Hello! Feed me! Let me-out! Pet me! Play with me!
Your cat’s meow is generally your cat’s way of greeting you, or telling you he wants something. And his meows (distinguished from other vocalizations) are meant for your human ears alone–adult cats reserve meowing as a way of communicating with their owners, not their fellow cats.
In the wild, meowing is a juvenile vocalization that kittens make when they need their mothers that fades away as they mature. But domesticated cats, which tend to think of themselves as our forever offspring, keep talking to their “parents” throughout their adult lives. This chattiness varies with breeds. Persians, for instance, tend to be fairly quiet, while Siamese are especially talkative.
Even though a meow can mean many things, the length and tone of the meow offer clues. For example, there’s a difference between the plaintive, high-pitched cry for food or other want, and a bright, chirpy greeting. Often when they are demanding things, cats will meow multiple times or give a long, drawn-out meow. The greeting meow, in contrast, is often a short meow to say hi, that kitty is happy about or interested in your arrival home.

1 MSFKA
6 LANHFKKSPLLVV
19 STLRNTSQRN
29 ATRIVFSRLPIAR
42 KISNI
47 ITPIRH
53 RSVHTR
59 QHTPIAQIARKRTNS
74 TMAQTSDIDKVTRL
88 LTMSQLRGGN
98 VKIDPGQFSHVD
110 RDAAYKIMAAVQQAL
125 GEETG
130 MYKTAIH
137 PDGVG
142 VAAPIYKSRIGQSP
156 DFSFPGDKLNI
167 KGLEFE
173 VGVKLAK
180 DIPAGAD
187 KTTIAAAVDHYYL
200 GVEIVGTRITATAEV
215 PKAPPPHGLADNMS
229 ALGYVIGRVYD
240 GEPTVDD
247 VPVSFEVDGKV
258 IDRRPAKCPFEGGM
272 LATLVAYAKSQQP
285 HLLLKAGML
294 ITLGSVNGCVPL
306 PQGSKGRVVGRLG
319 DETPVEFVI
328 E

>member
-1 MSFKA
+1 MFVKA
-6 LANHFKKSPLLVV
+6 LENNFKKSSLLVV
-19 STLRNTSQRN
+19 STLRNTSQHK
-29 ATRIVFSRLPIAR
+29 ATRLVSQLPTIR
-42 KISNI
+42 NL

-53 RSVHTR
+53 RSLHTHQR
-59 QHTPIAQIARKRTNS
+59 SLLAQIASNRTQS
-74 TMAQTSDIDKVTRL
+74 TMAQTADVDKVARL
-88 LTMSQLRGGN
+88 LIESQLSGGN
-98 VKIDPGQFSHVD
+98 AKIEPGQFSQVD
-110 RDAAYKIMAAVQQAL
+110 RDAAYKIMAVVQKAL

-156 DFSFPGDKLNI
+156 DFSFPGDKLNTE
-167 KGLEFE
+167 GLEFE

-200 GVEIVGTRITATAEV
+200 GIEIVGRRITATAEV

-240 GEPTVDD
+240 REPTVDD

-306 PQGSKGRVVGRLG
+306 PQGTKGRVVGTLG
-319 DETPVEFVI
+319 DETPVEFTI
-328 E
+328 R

Cats might also meow because they are scared, stressed or in pain. Older cats often meow more because of failing senses and/or cognitive decline. Excess meowing also frequently occurs with deaf cats and those suffering from thyroid, heart or kidney issues. These meows are more accurately described as yowls, different in length, tone and intensity than the “all-purpose” demand/hi meow.
Like meowing, purring is also something that goes back to kittenhood. Kittens purr when they are breastfeeding. When your cat is purring, she most likely is in kitty heaven, such as when she is lying contentedly in your lap and being pet. But cats also might make these soft, deep, throaty rumbles in anything but pleasant circumstances, such when they are ill or in pain, even when they are on the brink of death, as a way of comforting themselves.
Cats also make a sound in between a meow and a purr, called a trill, characterised by an ascending tone and lasting less than a second. As when they purr, cats trill without opening their mouth. Momcats and kittens trill to one another, but adult cats also use it as a friendly greeting to other cats or humans.
When you understand what your cat is trying to say, you’ll be better able to gauge her mood and needs. And that can only strengthen your bond.